The human instinct that has consciously or unconsciously guided all human decisions for hundreds of thousands of years is the leadership instinct, the instinct to be a leader of our tribe or community. All apes in the group are born with hard-wired instincts to become leaders of their groups. All men and women in hunter-gatherer tribes were born with biological instincts to mature into the leaders of their clans or tribes, to become tribal elders. Until about 5,000 years ago, human life was literally obsessed with climbing into social / tribal leadership roles. These could be leadership for warfare, tool-making, perimeter defense, exploration, shamanic rituals, handing down stories and mythology, etc. Being a leader of your tribe meant that you received honor and respect, but it also meant the survival and growth of the tribe. The growth of the tribe was intrinsically connected to the leadership of the tribe. In daily life, you would participate in leadership decisions that would directly affect the success or failure of your tribe. Leadership was extremely real on a daily basis.
Cows eat grass, lions hunt gazelle, and humans build empires. Humans are the empire-building animals. It is the cow’s instinct to eat grass and the lion’s instinct to hunt gazelle, and it is the human’s instinct to build empires through leadership. When I say empire I do not mean just military or economic but cultural empires, empires of cultural values. Yet for 7,000 years of post-tribal man, from village to city to nation to world, humans seem incapable of building secure sustainable empathetic compassionate empires. If humans are the empire-building animal, then why are all historic and modern empires so insecure, tyrannical, abusive, short-sighted, and ultimately fragile? If humans are the empire-building animals, why do we keep building insecure exploitative empires that constantly fail?
Robin Dunbar has done research into the ideal size of a clan or tribe, arriving at 150 members. She argues that the human brain is optimized for truly knowing and empathizing with 150 people. Most ancient clans or tribes operated between 100 and 250 people, until around 5,000 years ago, when tribes grew into the thousands due to agrarian economies or military defense.
When the tribes grew from 150 to thousands, when each person in the community no longer truly knew everyone else in the community, leadership opportunities for all began to collapse, social mobility began to collapse, communal empathy began to collapse. Some leaders, through ‘owning’ the agrarian land or through the creation of weapons, figured out how to dominate and tyrannize the rest of the population, and suddenly the population could not simply just leave and join another tribe. The community lost its empathy and started creating sub-classes of people, servants, slaves, etc. When tribe size exceeds 150, suddenly not everyone has the opportunity to become a leader, suddenly a few people can tyrannize the rest through ownership or force. When tribe size grows above 150, social empathy for all stops mattering as much, outliers become criminals, the tribal elders are now just the elderly, initiation rituals from child to adult start collapsing.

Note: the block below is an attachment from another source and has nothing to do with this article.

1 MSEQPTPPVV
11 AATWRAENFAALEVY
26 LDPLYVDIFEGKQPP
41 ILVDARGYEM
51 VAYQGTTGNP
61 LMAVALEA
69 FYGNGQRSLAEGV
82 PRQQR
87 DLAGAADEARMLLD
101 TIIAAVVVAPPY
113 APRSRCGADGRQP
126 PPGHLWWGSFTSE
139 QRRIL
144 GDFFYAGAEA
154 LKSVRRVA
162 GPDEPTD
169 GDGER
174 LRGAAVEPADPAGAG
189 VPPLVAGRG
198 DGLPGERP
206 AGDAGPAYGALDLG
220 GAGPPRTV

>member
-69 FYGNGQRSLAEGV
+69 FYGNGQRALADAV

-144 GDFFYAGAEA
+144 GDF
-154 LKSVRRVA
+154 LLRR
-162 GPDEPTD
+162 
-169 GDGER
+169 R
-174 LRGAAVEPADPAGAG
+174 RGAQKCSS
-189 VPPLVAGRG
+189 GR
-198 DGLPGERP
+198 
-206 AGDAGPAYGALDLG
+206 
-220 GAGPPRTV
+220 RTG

When tribes grew above 150, we see the decline of mature leadership. All you have to do is read a book or watch a documentary about native american tribal life to see a glimpse of what mature leadership looks like. Mature leadership utilizes social, emotional, economic, and military intelligence for the honor of the leader and the benefit of the tribe. Larger tribes meant less personal social connectivity between members, more social stratification of the haves and the have-nots, the collapse of empathy and ritual, the rise of the owner class vs. the worker class. This leads to immature leadership, where whoever can acquire and hold the most power becomes leader. Immature leadership seeks the benefit of the individual, often at the cost of the community. In a tribe of 150, there is enough intimacy, social mobility, authentic empathy, and kinship where if someone tried to amass too much tyrannical power, it would be quickly made known and diffused by the rest of the tribe. Tyranny thrives in social stratification and a lack of intimacy.
What does all of this have to do with the purpose of life and the purpose of humanity? Humanity is largely forgotten what mature leadership looks like, and therefore we’ve generally ignored, devalued, or suppressed our own inner leadership instinct. We’ve forgotten the glory and the heroism of leadership. Yet the instinct has never left us. Like the instinct for food or safety or sex, the instinct to become a leader motivates everything we do, we have just learned to turn away from it. Sometimes in history we see the instinct rise up into a stage of glory such as wars, class struggles, cultural revolutions, colonizing some new frontier. Yet day to day, hour by hour, we are completely out of touch with our deep inner leadership instinct. We do not see ourselves as noble or heroic as a native american tribal member. When we turn away from the leadership instinct, we lose the heroism of humanity, something every ancient tribe and civilization seemed to have been very in touch with.